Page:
Accuracy: Be sure to edit your resignation letter before mailing it. Show your resignation letter to a career counselor or ask a friend to review it if you want someone else to check it over for you.
Email or Mail?: It is always best to resign in person, and then follow up by sending a letter of resignation.
However, if circumstances do not allow you to speak to your manager in person and you need to let them know right away, you can send a resignation email. This email should follow the same guidelines as a formal resignation letter.
How to Organize a Resignation Letter
Header: A resignation letter should begin with both you and the employer's contact information (name, title, company name, address, phone number, email) followed by the date. If this is an email rather than an actual letter, include your contact information at the end of the letter, after your signature.
Salutation: Address the resignation letter to your manager. Use his or her formal title ("Dear Mr./Mrs./Dr. XYZ)
Paragraph 1: State that you are resigning and include the date on which your resignation will be effective. Check your contract to see how much notice you are required to give your manager.
Paragraph 2: (Optional) If you want, you can say why you are leaving (i.e. you are beginning another job, you are going back to school, you are taking time off), but this is not necessary. If you do choose to say why you are leaving, be positive - focus on where you are going next, not on what you disliked about your current job.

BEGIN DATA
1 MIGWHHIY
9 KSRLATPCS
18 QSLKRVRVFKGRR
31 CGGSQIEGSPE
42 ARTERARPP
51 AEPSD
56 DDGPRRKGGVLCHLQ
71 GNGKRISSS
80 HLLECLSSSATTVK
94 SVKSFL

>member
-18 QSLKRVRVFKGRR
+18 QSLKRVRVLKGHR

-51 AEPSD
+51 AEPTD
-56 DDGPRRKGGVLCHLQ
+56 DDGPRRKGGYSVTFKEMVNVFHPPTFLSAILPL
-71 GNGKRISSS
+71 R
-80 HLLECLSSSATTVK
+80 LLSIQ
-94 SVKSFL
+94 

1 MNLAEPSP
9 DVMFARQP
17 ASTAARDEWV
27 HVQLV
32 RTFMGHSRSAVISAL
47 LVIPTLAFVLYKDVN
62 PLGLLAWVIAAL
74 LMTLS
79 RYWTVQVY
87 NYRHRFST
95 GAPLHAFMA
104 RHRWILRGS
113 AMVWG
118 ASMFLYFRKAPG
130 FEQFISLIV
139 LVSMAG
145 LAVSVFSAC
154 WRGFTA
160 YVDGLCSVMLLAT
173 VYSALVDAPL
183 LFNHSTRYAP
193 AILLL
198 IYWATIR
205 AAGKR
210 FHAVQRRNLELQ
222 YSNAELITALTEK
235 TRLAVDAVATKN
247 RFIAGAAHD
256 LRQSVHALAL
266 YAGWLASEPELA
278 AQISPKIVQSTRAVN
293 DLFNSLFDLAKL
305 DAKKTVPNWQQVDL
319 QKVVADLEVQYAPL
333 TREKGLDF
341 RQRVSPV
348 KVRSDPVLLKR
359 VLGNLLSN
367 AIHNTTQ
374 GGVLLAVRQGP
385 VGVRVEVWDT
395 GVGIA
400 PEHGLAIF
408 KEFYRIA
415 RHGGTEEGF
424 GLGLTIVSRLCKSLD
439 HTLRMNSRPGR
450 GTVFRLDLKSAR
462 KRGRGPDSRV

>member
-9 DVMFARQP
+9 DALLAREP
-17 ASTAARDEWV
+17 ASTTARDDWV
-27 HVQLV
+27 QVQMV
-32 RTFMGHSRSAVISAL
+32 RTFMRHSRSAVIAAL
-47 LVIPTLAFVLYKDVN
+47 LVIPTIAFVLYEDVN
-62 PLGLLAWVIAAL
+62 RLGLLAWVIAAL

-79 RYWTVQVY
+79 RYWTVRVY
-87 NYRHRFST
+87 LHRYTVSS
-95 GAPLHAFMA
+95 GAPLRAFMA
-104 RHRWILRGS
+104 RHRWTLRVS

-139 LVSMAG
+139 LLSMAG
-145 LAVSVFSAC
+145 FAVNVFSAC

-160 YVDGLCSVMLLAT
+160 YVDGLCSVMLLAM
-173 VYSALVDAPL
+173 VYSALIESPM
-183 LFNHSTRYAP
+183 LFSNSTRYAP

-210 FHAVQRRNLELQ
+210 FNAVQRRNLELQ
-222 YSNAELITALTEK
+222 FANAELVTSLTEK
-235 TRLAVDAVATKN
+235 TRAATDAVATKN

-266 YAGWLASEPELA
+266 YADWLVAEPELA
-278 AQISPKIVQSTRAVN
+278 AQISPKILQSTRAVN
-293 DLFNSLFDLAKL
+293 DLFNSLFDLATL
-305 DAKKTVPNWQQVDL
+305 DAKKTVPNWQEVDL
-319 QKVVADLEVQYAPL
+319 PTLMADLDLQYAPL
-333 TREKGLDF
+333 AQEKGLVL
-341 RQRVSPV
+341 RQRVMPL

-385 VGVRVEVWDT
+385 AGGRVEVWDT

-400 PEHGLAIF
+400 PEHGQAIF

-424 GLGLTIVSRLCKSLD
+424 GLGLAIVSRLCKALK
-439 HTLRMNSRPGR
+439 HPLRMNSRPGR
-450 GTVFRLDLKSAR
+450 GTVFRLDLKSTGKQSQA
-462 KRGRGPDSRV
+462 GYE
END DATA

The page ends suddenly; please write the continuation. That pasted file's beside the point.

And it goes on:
Paragraph 3: (Optional) Unless you know you will be completely unavailable, say that you are willing to help with the transition that your leaving will cause.
Paragraph 5: (Optional) If you would like a letter of reference from your manager, you can ask for it here.
Paragraph 4: (Optional) Thank your manager for the opportunity to work for the company. If you had a particularly good experience, you can go into a bit more detail about what you appreciate about the job (the people you worked with, the projects you worked on, etc).
Close: Use a kind but formal signoff, such as "Sincerely" or "Yours Sincerely."
Signature: End with your signature, handwritten, followed by your typed name. If this is an email, simply include your typed name, followed by your contact information.
What Not to Include in Your Letter
If you disliked the job, there is no need to say so in your letter. You do not want to make any enemies - after all, you may need to ask your manager for a recommendation.
However, if you plan on making any sort of legal claim against your employer for wrongful treatment, etc., it may be in your best interest to leave out this section. Here's a list of what not to include in a resignation letter.
Resignation Letter and Email Message Examples
Resignation Letter Samples
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How to Handle a Resignation